Design & Technology, Planned Obsolescence

The desire for well made products has grown as we realise that our current lifestyle, built on consumerism, is not sustainable and is having a detrimental impact on our environment.  Modern businesses promote the concept of a product being designed to be durable as if this is a new approach and you will often find yourself paying a premium for a ‘lifetime’ product. Ironically, in the past it would have been considered absurd to develop a product with any intention other than to make it last as long as possible.


It is surprising how few companies actually run their business with the intent to create these ‘lifetime’ products. Patagonia is a great example, creating high quality products using sustainable materials and manufacturing techniques. The founder, Yvon Chouinard, set up the company in 1974 with the mission statement: “Build the best product, cause no unnecessary harm, use business to inspire and implement solutions to the environmental crisis.” Patagonia was considered to embrace the green movement well before it was considered of great importance to most other businesses. The company has 4 core values: Quality, Integrity, Environmentalism and Not Bound by Convention. I think the fact they have managed to stick to these core values over the years is responsible for Patagonia’s great success.

Patagonia are involved in a number of environmental initiatives. One of their biggest initiatives is supporting the organisation called 1% for the Planet where they donate 1% of their revenue to environmental causes. Patagonia really push for product repair and recycling. Their Common Threads initiative was inspired by their determination to close the loop on the lifecycle of their products and embrace the cradle to cradle ideology. They offer to repair any clothing at a fair price and actively encourage their customers to sell or donate their clothing if it is no longer needed. If the product is worn beyond repair then Patagonia will recycle the clothing for you.


It is often considered that making more environmentally conscious business decisions can have a negative affect on the financial success of a company. Patagonia have proven that to be an incorrect assumption. The clothing brand is thriving while maintaining its integrity and often breaking convention from a marketing point of view. Patagonia’s anti-consumerism, anti-growth and anti-materialistic views have resulted in some unusual business moves in the past. For example, their “Don’t buy this jacket” advertisement in 2011 consisted of an image of their best selling, R2 fleece sweater and the environmental cost of making it. This was a very risky move, they were asking consumers to think twice before buying their products. One would assume this would have a negative impact on sales but in contrary the ad had the opposite effect and sales increased dramatically. Some say this is because the ad attracted an environmentally conscious target market who were happy to support this anti-consumerism approach.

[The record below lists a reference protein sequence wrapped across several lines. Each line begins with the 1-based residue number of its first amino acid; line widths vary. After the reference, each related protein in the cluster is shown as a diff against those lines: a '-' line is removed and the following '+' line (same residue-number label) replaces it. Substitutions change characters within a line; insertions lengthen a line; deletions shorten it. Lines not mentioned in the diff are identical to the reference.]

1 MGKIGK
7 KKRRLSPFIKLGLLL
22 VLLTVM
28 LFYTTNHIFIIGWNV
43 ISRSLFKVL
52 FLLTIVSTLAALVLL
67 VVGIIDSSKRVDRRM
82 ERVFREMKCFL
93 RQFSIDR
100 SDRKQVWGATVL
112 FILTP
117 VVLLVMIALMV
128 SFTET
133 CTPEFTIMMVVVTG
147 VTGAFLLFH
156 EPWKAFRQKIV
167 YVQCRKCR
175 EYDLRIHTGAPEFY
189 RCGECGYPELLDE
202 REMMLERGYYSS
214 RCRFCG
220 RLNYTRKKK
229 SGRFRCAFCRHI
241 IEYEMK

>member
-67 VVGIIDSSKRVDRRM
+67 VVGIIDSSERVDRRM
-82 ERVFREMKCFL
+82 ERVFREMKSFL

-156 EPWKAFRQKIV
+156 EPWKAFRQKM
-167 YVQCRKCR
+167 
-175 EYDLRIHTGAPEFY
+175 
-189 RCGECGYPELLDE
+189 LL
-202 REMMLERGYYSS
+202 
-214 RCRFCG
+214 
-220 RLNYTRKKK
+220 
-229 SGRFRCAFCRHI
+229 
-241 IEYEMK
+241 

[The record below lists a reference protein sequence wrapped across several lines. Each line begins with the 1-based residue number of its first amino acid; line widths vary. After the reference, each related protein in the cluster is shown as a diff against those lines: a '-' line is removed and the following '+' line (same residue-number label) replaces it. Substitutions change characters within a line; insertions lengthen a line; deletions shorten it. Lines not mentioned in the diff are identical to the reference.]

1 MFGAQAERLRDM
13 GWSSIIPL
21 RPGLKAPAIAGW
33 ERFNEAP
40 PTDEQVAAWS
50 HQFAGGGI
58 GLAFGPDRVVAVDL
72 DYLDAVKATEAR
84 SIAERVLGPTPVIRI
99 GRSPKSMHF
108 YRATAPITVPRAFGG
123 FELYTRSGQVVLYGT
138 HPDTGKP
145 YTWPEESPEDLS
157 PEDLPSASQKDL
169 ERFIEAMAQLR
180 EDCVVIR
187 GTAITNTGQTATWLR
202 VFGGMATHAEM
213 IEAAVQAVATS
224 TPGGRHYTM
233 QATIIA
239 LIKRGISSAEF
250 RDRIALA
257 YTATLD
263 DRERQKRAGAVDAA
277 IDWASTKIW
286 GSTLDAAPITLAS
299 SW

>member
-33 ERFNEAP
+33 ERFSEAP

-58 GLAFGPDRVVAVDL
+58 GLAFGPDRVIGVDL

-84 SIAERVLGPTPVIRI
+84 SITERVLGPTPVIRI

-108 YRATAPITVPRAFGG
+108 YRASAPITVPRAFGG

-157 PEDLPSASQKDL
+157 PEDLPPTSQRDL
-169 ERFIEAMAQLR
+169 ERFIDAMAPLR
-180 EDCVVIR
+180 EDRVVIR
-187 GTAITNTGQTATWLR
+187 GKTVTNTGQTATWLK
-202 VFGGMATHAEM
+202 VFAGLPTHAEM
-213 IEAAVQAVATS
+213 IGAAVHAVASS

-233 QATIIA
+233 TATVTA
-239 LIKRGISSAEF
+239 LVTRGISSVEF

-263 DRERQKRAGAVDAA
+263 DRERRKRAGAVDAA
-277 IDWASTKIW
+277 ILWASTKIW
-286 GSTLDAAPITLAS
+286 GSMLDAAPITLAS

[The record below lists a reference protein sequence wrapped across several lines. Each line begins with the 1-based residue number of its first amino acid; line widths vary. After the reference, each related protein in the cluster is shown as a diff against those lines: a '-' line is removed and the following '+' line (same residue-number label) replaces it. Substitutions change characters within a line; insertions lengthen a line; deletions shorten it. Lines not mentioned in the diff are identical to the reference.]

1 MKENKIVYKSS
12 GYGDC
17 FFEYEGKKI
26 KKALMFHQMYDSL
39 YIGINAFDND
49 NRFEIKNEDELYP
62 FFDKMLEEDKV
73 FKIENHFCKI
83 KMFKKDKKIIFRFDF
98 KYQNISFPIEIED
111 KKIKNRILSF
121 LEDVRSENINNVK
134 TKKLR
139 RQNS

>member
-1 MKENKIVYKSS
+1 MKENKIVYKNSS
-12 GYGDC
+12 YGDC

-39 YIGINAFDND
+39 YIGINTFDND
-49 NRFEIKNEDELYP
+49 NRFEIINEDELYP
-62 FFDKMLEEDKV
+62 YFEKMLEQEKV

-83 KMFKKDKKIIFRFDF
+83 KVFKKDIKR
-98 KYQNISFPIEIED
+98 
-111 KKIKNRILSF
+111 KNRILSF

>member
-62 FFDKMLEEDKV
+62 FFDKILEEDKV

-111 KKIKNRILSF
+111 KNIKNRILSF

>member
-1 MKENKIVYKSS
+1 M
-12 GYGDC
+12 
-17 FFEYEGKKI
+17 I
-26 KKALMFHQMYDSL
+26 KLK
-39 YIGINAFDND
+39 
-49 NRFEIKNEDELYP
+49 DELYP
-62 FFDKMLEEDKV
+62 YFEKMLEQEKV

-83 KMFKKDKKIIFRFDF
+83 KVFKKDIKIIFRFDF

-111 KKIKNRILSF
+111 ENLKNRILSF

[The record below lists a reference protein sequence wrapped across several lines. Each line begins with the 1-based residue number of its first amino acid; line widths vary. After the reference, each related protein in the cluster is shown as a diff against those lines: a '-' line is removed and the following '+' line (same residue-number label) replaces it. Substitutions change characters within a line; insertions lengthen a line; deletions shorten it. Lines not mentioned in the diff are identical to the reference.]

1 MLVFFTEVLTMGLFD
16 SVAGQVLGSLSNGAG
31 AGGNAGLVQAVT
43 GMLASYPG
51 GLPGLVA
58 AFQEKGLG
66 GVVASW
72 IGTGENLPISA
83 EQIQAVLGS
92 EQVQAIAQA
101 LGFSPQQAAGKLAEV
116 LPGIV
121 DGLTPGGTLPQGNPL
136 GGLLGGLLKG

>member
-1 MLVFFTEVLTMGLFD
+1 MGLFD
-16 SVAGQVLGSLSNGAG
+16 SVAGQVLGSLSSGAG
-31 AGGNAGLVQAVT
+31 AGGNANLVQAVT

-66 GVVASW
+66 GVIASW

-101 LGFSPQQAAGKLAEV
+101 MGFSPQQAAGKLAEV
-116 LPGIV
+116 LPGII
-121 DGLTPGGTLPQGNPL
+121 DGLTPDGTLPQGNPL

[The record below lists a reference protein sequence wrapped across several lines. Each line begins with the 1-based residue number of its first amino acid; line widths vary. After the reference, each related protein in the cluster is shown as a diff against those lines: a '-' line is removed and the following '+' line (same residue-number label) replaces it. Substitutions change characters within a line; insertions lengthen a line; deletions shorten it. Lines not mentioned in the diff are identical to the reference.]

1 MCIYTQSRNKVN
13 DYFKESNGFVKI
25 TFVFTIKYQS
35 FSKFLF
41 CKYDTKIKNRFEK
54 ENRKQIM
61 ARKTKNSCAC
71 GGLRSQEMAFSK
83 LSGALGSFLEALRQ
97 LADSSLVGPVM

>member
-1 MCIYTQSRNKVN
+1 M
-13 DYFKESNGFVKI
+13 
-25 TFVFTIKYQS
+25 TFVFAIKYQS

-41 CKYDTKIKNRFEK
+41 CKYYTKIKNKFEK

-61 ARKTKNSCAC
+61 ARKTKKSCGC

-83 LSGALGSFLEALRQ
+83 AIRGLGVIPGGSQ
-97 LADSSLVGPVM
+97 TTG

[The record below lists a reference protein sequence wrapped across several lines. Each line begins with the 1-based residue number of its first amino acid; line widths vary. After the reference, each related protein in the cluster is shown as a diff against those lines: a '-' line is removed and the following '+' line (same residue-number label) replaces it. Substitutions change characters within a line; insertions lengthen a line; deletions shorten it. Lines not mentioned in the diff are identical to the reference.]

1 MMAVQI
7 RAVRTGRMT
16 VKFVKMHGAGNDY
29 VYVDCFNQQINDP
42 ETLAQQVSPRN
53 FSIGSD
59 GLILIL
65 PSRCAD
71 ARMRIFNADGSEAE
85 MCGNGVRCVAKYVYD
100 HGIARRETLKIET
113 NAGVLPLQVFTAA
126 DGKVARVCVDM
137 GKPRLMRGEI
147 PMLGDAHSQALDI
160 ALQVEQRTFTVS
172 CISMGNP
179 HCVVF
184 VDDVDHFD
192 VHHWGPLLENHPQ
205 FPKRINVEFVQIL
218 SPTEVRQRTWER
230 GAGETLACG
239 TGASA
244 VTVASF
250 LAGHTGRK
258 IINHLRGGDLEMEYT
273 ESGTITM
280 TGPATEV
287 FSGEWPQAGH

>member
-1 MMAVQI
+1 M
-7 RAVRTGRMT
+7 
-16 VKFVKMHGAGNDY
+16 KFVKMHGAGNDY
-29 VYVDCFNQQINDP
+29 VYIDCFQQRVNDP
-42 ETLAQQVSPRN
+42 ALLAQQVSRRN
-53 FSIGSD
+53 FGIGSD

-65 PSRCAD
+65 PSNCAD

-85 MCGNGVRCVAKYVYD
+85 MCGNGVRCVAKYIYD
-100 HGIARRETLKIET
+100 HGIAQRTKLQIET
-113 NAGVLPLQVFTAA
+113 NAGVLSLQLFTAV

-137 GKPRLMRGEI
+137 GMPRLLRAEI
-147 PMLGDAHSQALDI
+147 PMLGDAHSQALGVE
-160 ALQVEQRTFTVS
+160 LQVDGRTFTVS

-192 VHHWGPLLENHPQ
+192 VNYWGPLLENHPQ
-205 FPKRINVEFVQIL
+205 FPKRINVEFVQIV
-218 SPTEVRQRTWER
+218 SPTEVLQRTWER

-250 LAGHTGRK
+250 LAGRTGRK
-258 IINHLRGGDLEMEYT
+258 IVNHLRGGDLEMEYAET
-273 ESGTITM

The success of the ad in 2011 leads us on to the debate about growth and how the expansion of Patagonia as a business may contradict their fundamental beliefs. Although the individual environmental impact of each product is minimised, the overall footprint of the company is increasing as they grow. This is a serious dilemma that Patagonia faces. However it can be argued that although there are some negative environmental implications associated with the expansion of a business, a new wider audience can be reached to pass on their environmental message and inspire consumers to think about what they are buying.

If you are environmentally conscious and have been enticed by Patagonia’s core values for their brand, you may find yourself on their website with the intention of purchasing one of these lifetime products. However it quickly becomes apparent that you need to have access to a large amount of money. These quality products don’t come cheap, a standard coat comes at around £200, with some of the more luxurious coats reaching £750. This raises the issue that your income can prevent you from making environmentally conscious choices when purchasing a product.


Patagonia follows some great core values and as a result has blossomed into an ethical, environmentally conscious business where many people would choose to shop to access high quality, eco-friendly products that could last generations. However, their wholesome intentions are potentially being tainted by their reliance on making a profit. This could put them at risk of losing sight of the initial beliefs that the business was built on. It is disappointing that many common people are unable to join this sustainable approach to consumerism simply because they cannot afford to do so.

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